A Sabbatical?
On January 21, 2015 | 0 Comments | Life Changes |

“Maybe you should take a sabbatical,” my husband said at dinner last night. “Professors do it, and everyone thinks it’s a good idea.”

I like the sound of the word. It is derived from “sabbath,” and it means a rest from work. Typically, according to that source of all knowledge, Wikipedia, a sabbatical lasts from two weeks to a year.

Henry floated the idea because I expressed a need for some reinvention. Something about my current path doesn’t feel right, and I want to adjust. Problem is, I don’t know what that means. To do that requires time and quiet.

From what do I need to take a sabbatical? It’s not like I have a demanding job to go to.

Do I want to stop writing? No. That would be like asking if I wanted to stop living. I’m cranky when I don’t write. I’m restructuring my novel, and it’s coming along slowly but well. It doesn’t feel like the time to set it aside.

Stop gardening? Well, no, I’m not willing to do that, either. I’m besotted by green growing things, especially the edible variety, and I’m sneaking out on sunny days to prune and weed when the ground isn’t overly wet. Connecting to the earth connects me to my spirit and brings me wholeness.

Then there are the various and sundry interests I have: crafts, genealogy, cooking, health. I get jazzed by all of them, and it’s hard to think of giving any of them up.

So what then?

Noise. I can take a sabbatical from noise. That means Facebook, primarily. Of course, staying off of Facebook also keeps me away from a variety of other websites and useless articles.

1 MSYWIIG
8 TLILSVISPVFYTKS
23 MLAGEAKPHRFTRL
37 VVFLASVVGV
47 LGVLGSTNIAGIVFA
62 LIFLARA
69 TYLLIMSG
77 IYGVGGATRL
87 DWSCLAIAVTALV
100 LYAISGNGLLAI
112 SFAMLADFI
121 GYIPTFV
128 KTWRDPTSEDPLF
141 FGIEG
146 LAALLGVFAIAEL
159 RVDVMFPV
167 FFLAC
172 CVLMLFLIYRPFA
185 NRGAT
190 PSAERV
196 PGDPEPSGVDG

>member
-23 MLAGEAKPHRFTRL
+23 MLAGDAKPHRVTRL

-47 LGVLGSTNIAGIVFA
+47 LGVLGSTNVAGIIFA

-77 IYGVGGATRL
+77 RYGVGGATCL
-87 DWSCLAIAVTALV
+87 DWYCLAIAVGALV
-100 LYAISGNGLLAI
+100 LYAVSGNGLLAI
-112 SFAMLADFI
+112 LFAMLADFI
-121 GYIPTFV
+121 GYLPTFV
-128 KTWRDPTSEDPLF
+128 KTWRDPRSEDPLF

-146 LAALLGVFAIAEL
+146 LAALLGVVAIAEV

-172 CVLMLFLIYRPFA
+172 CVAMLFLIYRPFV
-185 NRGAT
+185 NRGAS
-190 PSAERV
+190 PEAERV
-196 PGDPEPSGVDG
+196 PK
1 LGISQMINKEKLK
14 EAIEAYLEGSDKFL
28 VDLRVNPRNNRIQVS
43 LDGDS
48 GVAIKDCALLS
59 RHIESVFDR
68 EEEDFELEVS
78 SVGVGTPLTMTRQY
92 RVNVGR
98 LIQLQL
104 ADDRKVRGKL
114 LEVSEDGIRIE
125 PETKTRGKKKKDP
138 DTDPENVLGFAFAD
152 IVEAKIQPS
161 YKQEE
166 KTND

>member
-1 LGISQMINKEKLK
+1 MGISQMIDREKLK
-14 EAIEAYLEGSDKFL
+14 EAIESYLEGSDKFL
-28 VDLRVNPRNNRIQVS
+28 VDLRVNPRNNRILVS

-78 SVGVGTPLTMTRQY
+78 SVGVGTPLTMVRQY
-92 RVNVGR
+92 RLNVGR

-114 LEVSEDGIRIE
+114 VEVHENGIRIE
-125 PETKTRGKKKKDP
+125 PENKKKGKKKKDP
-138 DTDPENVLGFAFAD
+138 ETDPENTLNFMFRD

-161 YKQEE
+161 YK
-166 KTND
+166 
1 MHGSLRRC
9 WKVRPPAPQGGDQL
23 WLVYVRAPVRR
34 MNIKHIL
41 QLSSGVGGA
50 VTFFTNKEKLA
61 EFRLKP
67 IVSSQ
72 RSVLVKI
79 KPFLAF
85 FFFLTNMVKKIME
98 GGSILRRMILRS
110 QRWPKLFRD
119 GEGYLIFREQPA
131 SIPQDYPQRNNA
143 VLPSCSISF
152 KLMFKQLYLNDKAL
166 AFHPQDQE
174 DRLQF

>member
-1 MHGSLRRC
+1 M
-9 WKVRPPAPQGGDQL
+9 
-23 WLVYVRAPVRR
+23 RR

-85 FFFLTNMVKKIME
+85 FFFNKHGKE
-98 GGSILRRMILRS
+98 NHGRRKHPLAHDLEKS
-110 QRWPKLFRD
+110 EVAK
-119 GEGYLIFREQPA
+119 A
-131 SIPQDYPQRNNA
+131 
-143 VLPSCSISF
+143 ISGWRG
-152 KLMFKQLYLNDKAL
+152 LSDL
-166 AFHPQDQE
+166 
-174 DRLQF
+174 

I can take a sabbatical from rushing from one task to the next. In Jewish tradition, each section of the service ends with a kaddish, a prayer sanctifying God’s name. In yoga, we use certain poses, such as tree pose, to transition from standing to seated postures. Why not have more transitions in the day, moments of quiet and breathing between tasks?

Funny thing is, when I take the time to rest and relax, I still get the same amount of work done.

I can take a sabbatical from self-imposed pressure. What if I returned to that time when writing felt like play? Too often, when I’m wearing my editor hat, I turn into a taskmaster. What if I relaxed and enjoyed the process? What if I kept working on the book, but stopped heaping deadlines and ultimatums upon myself?

Maybe it’s time to set aside the Puritan work ethic. It would be great if I could give that one up for good, but that seems impossible. It’s deeply ingrained in my DNA.

But a sabbatical…I could do that.

What would a sabbatical look like for you?

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